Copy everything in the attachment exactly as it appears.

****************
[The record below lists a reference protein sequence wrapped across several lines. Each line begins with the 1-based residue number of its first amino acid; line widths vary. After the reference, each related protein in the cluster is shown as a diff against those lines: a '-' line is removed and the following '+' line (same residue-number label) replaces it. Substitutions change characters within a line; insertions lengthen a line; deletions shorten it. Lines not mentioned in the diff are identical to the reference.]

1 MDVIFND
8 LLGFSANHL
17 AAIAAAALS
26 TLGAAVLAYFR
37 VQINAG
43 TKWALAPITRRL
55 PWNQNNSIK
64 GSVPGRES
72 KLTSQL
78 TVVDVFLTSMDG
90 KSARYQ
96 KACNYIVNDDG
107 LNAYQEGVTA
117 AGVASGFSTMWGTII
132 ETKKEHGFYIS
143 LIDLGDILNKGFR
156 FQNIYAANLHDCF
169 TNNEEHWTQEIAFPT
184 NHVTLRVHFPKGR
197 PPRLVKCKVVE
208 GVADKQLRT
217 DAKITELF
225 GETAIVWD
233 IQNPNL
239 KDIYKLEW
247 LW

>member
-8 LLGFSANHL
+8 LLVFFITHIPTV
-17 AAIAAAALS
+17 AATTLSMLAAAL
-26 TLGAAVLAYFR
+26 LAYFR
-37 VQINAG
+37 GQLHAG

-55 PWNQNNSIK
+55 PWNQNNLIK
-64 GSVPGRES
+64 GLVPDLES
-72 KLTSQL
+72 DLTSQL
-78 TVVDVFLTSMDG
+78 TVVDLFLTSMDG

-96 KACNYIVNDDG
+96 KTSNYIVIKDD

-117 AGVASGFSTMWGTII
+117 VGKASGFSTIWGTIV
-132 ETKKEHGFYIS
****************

[The record below lists a reference protein sequence wrapped across several lines. Each line begins with the 1-based residue number of its first amino acid; line widths vary. After the reference, each related protein in the cluster is shown as a diff against those lines: a '-' line is removed and the following '+' line (same residue-number label) replaces it. Substitutions change characters within a line; insertions lengthen a line; deletions shorten it. Lines not mentioned in the diff are identical to the reference.]

1 MDVIFND
8 LLGFSANHL
17 AAIAAAALS
26 TLGAAVLAYFR
37 VQINAG
43 TKWALAPITRRL
55 PWNQNNSIK
64 GSVPGRES
72 KLTSQL
78 TVVDVFLTSMDG
90 KSARYQ
96 KACNYIVNDDG
107 LNAYQEGVTA
117 AGVASGFSTMWGTII
132 ETKKEHGFYIS
143 LIDLGDILNKGFR
156 FQNIYAANLHDCF
169 TNNEEHWTQEIAFPT
184 NHVTLRVHFPKGR
197 PPRLVKCKVVE
208 GVADKQLRT
217 DAKITELF
225 GETAIVWD
233 IQNPNL
239 KDIYKLEW
247 LW

>member
-8 LLGFSANHL
+8 LLVFFITHIPTV
-17 AAIAAAALS
+17 AATTLSMLAAAL
-26 TLGAAVLAYFR
+26 LAYFR
-37 VQINAG
+37 GQLHAG

-55 PWNQNNSIK
+55 PWNQNNLIK
-64 GSVPGRES
+64 GLVPDLES
-72 KLTSQL
+72 DLTSQL
-78 TVVDVFLTSMDG
+78 TVVDLFLTSMDG

-96 KACNYIVNDDG
+96 KTSNYIVIKDD

-117 AGVASGFSTMWGTII
+117 VGKASGFSTIWGTIV
-132 ETKKEHGFYIS